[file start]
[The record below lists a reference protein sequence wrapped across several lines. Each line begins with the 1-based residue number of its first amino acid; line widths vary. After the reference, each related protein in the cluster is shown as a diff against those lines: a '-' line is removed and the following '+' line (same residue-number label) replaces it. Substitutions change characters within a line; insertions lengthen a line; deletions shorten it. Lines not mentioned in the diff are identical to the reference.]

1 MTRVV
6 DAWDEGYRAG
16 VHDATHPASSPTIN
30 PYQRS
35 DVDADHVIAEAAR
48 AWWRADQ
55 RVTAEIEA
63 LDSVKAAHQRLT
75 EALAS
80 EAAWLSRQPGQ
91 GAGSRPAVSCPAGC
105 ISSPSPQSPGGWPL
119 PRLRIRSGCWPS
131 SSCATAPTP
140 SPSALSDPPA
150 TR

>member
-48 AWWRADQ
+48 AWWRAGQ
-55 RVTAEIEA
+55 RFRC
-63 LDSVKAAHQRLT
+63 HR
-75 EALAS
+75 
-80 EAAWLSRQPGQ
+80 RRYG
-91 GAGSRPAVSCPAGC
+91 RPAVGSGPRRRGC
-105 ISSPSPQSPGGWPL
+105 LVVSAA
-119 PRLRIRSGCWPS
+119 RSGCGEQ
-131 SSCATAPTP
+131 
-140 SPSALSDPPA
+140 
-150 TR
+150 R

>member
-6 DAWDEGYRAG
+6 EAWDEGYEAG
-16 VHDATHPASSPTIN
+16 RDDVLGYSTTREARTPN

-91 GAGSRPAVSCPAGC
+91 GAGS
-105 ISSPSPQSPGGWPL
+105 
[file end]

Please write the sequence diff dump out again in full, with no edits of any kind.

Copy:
[The record below lists a reference protein sequence wrapped across several lines. Each line begins with the 1-based residue number of its first amino acid; line widths vary. After the reference, each related protein in the cluster is shown as a diff against those lines: a '-' line is removed and the following '+' line (same residue-number label) replaces it. Substitutions change characters within a line; insertions lengthen a line; deletions shorten it. Lines not mentioned in the diff are identical to the reference.]

1 MTRVV
6 DAWDEGYRAG
16 VHDATHPASSPTIN
30 PYQRS
35 DVDADHVIAEAAR
48 AWWRADQ
55 RVTAEIEA
63 LDSVKAAHQRLT
75 EALAS
80 EAAWLSRQPGQ
91 GAGSRPAVSCPAGC
105 ISSPSPQSPGGWPL
119 PRLRIRSGCWPS
131 SSCATAPTP
140 SPSALSDPPA
150 TR

>member
-48 AWWRADQ
+48 AWWRAGQ
-55 RVTAEIEA
+55 RFRC
-63 LDSVKAAHQRLT
+63 HR
-75 EALAS
+75 
-80 EAAWLSRQPGQ
+80 RRYG
-91 GAGSRPAVSCPAGC
+91 RPAVGSGPRRRGC
-105 ISSPSPQSPGGWPL
+105 LVVSAA
-119 PRLRIRSGCWPS
+119 RSGCGEQ
-131 SSCATAPTP
+131 
-140 SPSALSDPPA
+140 
-150 TR
+150 R

>member
-6 DAWDEGYRAG
+6 EAWDEGYEAG
-16 VHDATHPASSPTIN
+16 RDDVLGYSTTREARTPN

-91 GAGSRPAVSCPAGC
+91 GAGS
-105 ISSPSPQSPGGWPL
+105 